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The African Startups ecosystem

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Jenna Delport
Jenna Delport
I’m a tech writer, world traveller, avocado-eater and dog lover, not always in that order.

AWS South Africa announced on Friday, 19 November 2019, that it had recently embarked on a journey to bring AWS Startup Days to Johannesburg, Lagos, Accra and Nairobi. AWS Startup Days are free events for early-stage founders, developers, and investors that aim to help early-stage founders build quickly with AWS services. They do this by providing networking opportunities and hosting business advice events, with tips on how to get funding, how to market your products efficiently, and how to leverage the breadth of startup programs that AWS provides.

AWS South Africa recently embarked on a journey to bring AWS Startup Days to Johannesburg, Lagos, Accra and Nairobi.

Here’s a closer look at each of these Startup Days:

Lagos, Nigeria

In Lagos, logistics are critical. Unlike Nairobi’s and Accra’s populations, which both roughly have the population density of Silicon Valley, Lagos’ population is a vast 21 million. The sheer size of the city presents overwhelming challenges and hampers founder access to tech hubs, including difficulties with simply getting around. There is so much entrepreneurial talent – payment tech startups like Paystack and Flutterwave have had some amazing achievements, for example – but just getting to them all in a day was challenging.

However, this, coupled with the fact that the Lagosian startup ecosystem is rich in accelerators, incubators, and early-stage funding, means that the city is still filled with untapped potential. Because Lagosian startups are still primarily concerned with how to get started with funding, marketing, and hiring, opportunities abound.

Accra, Ghana

Accra’s superb infrastructure, great venues, and numerous social development initiatives all lend themselves to the making of a startup nation. However, there is a clear lack of early-stage funding and programs in this space, which explains why all AWS Startup Day business sessions in Accra were oversubscribed.

Nairobi, Kenya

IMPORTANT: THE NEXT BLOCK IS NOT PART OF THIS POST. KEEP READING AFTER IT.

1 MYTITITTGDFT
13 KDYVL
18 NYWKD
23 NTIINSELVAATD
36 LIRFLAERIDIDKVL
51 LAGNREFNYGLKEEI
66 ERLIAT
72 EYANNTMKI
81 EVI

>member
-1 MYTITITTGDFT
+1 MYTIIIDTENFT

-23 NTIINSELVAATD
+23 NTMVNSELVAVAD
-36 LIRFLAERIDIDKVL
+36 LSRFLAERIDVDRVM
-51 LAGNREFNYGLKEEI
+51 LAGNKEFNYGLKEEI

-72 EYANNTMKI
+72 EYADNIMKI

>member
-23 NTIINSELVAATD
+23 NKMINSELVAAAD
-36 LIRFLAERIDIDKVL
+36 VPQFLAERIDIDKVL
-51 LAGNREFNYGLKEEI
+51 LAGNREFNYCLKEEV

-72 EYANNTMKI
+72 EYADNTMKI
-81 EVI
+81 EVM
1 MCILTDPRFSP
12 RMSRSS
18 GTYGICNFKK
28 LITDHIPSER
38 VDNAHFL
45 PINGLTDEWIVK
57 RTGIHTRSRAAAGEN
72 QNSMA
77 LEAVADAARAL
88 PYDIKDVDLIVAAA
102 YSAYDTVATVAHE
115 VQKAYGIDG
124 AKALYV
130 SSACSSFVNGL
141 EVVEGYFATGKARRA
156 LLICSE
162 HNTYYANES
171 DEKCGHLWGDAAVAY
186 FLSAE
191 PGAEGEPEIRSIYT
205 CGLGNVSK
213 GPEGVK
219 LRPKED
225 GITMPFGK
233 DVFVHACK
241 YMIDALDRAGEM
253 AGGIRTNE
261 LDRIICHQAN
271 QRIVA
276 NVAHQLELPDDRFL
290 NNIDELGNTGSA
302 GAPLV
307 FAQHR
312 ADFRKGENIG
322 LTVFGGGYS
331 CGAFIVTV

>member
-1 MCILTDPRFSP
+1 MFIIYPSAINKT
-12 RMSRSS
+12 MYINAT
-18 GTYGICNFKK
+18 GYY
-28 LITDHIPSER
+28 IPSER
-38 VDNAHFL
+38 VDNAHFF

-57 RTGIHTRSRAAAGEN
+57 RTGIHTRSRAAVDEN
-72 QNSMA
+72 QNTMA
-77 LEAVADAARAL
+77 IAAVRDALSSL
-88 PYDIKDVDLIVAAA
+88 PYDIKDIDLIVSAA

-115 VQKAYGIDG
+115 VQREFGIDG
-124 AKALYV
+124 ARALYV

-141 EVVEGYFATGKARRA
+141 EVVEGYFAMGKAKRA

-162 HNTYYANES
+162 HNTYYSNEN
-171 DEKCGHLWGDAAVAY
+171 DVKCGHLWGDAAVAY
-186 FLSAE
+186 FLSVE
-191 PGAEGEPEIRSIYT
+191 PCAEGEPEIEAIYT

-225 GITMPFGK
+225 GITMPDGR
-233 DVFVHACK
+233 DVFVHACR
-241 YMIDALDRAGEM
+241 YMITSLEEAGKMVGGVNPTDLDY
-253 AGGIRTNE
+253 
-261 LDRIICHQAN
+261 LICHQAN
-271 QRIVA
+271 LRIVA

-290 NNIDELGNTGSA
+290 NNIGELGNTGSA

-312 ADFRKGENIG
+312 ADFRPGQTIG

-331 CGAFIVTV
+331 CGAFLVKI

Walking around Nairobi is like walking into a spaza shop full of tech-savvy founders, developers and business leaders. If you’re not familiar with “spazas,” think of the biggest informal shopping district you can—except instead of clothes, food, and wares, you get every flavour of startup, from mobile-first, commerce, fintech, energy, and agrotech to early stage and seed funding.

Johannesburg, South Africa

Johannesburg’s startup ecosystem has a strong corporate venture firm culture, including many funding opportunities with corporate VCs, so the city generates many B2B and SaaS founders and impactful consumer ventures. These founders generally want to leverage the latest technologies, as such, expect and need minimal additional experience in gaining markets.

Technology-wise, all these cities are home to some incredible initiatives like agrotech startup Cowtribe building out vaccination solutions to save farming or church tech startup Asoriba using serverless to scale. Not to be ignored are payment and financial service startups like Cellulant, Paystack, Aela Credit, and Flutterwave. Cellulant, in particular, has been making strides in moving as many workloads to AWS as possible.

Overall, these startup ecosystems are moving much faster than the programs currently designed to support them. Each ecosystem would benefit from city-wide digital initiatives, as population density and logistics getting to incubators and accelerators or just heading to find funding and meet mentors, is a major challenge for founders.

Edited by Jenna Delport

Follow Jenna Delport on Twitter

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